11:48 am May. 16, 20121
Another data point on how concussion awareness has evolved, and the tangled web between head injuries and everything that has ever happened on a football field: It turns out that Matt Bahr was suffering the after-effects of a severe concussion when he kicked the game-winning field goal that sent the Giants to the Super Bowl in 1990.
Yesterday, at a charity golf tournament, Mark Bavaro said of Bahr at the time of the kick, “I don’t think he knew where he was. He’d tackled somebody on a kickoff return earlier in the game and he was kind of out of it.”
This morning, I called Bahr, who now lives in Pittsburgh and coaches soccer, to confirm the story.
He said he actually suffered the concussion the week before, against the Bears, while making a tackle on a kickoff. He wasn’t clear-headed for the remaining two games of the season.
“I think they called it ‘You were dinged up,” he said. “Way back when, you had to be knocked out [for concussions to be taken seriously]. And I know I was woozy and dinged up. And one of the doctors was joking that they had to hang around me all game with one of those ammonia capsules.”
“But again, my memories are fuzzy—that may be a symptom,” he said, joking. “You’re talking a real long time ago, with a person who's traditionally in a fog anyway.”
Other than the “I’m old and out of it” self-deprecation common to men his age, Bahr professes to have no after-effects from what he said were multiple concussions. He also harbors no bitterness.
“I’ve never really thought about it," he said. "Back then, nobody really thought about it. [The Giants] wouldn’t put me in harm’s way by any stretch."
After Bahr took what he thinks was a knee to the head the week before, Giants doctors feared he had broken his neck. Their first X-Ray seemed to confirm this, but a brief panic was resolved by the second X-Ray, from a different angle, which showed a better result. Bahr was given the go-ahead for that coming Sunday.
After he made the kick against San Francisco, Bahr remembers long-snapper Steve DeOssie telling his teammates to lay off Bahr’s head during the celebration.
“I remember that after, DeOssie was protecting me. Like, ‘Don’t hit him in the head!’ Because everyone’s excited and all that good stuff, and the head slap is a traditional ‘Attaboy!’”
The next week in the Super Bowl, Bahr had recovered enough to hit both of his field goals and even make two tackles, a skill he was known for. But the effects from the play against Chicago lingered. After the game, while his teammates partied, Bahr fell asleep immediately.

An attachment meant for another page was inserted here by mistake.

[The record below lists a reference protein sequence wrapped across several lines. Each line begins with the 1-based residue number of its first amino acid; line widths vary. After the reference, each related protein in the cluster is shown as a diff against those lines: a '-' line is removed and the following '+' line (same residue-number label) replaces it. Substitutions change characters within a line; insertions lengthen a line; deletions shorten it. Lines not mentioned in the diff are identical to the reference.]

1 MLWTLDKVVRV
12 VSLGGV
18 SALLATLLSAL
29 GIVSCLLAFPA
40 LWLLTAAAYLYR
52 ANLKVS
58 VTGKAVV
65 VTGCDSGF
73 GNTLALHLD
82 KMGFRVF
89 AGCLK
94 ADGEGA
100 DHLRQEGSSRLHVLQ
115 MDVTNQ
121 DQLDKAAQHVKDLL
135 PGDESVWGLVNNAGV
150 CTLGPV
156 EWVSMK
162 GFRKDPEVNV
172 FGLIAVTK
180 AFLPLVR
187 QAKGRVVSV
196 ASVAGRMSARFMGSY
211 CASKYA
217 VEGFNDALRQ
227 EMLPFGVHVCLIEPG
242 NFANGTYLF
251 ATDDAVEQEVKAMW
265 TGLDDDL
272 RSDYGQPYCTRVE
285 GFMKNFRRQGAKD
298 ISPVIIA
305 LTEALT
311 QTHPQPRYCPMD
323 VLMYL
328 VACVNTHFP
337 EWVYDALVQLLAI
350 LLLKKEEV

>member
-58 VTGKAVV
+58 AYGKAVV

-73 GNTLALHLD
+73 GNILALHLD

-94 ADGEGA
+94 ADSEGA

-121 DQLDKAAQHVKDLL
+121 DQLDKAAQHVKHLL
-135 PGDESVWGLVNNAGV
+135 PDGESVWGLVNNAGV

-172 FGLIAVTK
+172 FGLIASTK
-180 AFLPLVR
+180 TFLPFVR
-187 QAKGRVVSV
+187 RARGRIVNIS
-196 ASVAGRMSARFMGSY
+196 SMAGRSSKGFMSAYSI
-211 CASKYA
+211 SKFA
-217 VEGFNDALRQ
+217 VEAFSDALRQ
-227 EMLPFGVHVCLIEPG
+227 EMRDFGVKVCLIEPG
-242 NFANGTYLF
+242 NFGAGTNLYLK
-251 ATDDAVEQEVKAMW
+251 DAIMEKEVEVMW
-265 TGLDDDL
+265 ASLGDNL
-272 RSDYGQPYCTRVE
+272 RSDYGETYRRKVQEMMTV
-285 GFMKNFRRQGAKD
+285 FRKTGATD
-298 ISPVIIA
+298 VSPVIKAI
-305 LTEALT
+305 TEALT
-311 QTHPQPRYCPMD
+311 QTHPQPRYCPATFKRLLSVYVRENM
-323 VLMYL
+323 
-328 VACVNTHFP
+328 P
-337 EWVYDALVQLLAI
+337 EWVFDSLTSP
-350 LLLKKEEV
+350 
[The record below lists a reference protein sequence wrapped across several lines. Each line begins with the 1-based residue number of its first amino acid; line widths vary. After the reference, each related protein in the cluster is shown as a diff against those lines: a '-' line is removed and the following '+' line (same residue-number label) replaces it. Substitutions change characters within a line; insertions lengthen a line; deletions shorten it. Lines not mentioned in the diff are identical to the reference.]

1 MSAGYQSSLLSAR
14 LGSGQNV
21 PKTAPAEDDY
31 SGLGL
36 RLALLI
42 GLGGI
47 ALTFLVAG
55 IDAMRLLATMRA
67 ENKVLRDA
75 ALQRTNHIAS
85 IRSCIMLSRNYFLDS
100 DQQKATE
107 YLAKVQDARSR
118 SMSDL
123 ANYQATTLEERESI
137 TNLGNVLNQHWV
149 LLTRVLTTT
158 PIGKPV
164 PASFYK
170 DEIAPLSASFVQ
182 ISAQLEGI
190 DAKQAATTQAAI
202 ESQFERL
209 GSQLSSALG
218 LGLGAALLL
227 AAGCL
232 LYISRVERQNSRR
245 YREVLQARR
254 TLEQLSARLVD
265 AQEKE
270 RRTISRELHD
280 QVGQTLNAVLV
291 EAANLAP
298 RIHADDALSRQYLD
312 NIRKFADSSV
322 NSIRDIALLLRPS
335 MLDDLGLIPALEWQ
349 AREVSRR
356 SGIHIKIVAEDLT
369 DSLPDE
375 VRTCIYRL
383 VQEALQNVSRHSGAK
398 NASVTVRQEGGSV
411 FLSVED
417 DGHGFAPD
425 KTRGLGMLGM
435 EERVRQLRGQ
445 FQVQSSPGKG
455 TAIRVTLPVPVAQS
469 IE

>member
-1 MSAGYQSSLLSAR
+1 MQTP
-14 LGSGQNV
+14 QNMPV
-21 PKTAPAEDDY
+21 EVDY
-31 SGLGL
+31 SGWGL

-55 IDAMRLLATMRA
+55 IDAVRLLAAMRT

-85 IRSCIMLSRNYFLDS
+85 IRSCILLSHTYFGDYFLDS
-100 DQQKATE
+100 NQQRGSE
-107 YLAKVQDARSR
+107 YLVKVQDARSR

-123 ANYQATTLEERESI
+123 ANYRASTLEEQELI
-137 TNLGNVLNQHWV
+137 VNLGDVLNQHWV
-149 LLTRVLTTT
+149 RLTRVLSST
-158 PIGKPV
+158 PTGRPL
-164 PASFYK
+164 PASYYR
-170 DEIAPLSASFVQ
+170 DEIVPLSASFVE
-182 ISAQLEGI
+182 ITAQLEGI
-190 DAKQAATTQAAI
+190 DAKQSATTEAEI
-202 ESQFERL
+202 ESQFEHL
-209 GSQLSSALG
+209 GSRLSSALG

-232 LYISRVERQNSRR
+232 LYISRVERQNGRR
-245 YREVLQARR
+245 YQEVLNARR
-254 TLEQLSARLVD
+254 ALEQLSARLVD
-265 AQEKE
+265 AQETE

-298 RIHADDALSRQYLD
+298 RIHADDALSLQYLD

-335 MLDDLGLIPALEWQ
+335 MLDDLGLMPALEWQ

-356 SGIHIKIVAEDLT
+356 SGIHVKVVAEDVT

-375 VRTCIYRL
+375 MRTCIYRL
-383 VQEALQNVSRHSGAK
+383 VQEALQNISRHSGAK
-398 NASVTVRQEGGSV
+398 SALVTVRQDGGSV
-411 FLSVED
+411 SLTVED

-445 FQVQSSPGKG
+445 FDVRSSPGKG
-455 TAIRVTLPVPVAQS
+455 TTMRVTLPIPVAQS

Concussion or not, he considers 1990 the high-point of his professional career. He had actually won a Super Bowl with the Steelers in 1979, “but I was just kind of a dumbass rookie with the Steelers, so I don’t think I could fully appreciate what it meant.”
He then spent the better part of the 1980s with the Cleveland Browns, who twice advanced to the N.F.C. Championship game, but were denied a trip to the Super Bowl by the late-game heroics of John Elway.
“After all those years in Cleveland, I realized you not only have to play good ball, but you have to have some breaks go your way. You realize how hard Super Bowl rings are to come by.”
The last two games of that 1990 Giants season were full of plays that, had they unfolded differently, would have meant a different outcome. The most obvious of these was Scott Norwood’s failed 47-yard field goal attempt in the Super Bowl (which, in fairness to both Norwood and the Giants’ defense, was a low-percentage kick). There was also Roger Craig’s fumble in the N.F.C. Championship game, forced by Erik Howard and serendipitously recovered by Lawrence Taylor, which gave the Giants possession to set up Bahr’s field goal. And then there was Bahr’s field goal itself.
On the play, Bahr remembers, San Francisco ran a stunt, on which the defender on the far outside of their defensive formation looped around and charged through untouched between the end-tackle gap.
Bahr’s kick, famously to Giants fans, came off his foot at a slightly leftward angle, but seemed to straighten out as it traveled downfield before sneaking inside the left upright. If the ball hadn’t come off his foot at that leftward angle, Bahr thinks it may have gotten blocked.
“I don’t know what would’ve happened if I had hit it right over the middle. When I look at it that way, it was like, ‘Whoa, maybe it was good that I hit it that way.' It was one of the many things that worked out for us. It really was a stroke of good fortune.”
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- Blue blood: The harsh logic behind the cutting of Bradshaw, Canty and Boley